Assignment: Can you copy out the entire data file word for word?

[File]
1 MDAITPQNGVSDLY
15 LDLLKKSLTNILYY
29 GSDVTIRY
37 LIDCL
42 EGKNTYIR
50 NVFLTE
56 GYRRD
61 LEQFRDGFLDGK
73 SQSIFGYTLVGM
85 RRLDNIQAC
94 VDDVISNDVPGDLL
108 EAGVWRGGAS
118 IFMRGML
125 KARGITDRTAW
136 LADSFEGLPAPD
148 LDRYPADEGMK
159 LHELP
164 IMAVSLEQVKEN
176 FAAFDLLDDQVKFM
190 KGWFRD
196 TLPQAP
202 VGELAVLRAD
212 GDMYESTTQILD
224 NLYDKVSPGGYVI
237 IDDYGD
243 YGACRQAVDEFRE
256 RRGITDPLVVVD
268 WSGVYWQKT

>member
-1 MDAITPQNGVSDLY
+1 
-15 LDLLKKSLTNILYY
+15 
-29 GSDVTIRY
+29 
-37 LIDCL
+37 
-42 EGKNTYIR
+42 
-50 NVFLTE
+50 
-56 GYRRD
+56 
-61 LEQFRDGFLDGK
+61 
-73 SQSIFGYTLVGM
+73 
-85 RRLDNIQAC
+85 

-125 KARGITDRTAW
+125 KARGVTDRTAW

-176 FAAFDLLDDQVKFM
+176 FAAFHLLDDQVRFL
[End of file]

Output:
1 MDAITPQNGVSDLY
15 LDLLKKSLTNILYY
29 GSDVTIRY
37 LIDCL
42 EGKNTYIR
50 NVFLTE
56 GYRRD
61 LEQFRDGFLDGK
73 SQSIFGYTLVGM
85 RRLDNIQAC
94 VDDVISNDVPGDLL
108 EAGVWRGGAS
118 IFMRGML
125 KARGITDRTAW
136 LADSFEGLPAPD
148 LDRYPADEGMK
159 LHELP
164 IMAVSLEQVKEN
176 FAAFDLLDDQVKFM
190 KGWFRD
196 TLPQAP
202 VGELAVLRAD
212 GDMYESTTQILD
224 NLYDKVSPGGYVI
237 IDDYGD
243 YGACRQAVDEFRE
256 RRGITDPLVVVD
268 WSGVYWQKT

>member
-1 MDAITPQNGVSDLY
+1 
-15 LDLLKKSLTNILYY
+15 
-29 GSDVTIRY
+29 
-37 LIDCL
+37 
-42 EGKNTYIR
+42 
-50 NVFLTE
+50 
-56 GYRRD
+56 
-61 LEQFRDGFLDGK
+61 
-73 SQSIFGYTLVGM
+73 
-85 RRLDNIQAC
+85 

-125 KARGITDRTAW
+125 KARGVTDRTAW

-176 FAAFDLLDDQVKFM
+176 FAAFHLLDDQVRFL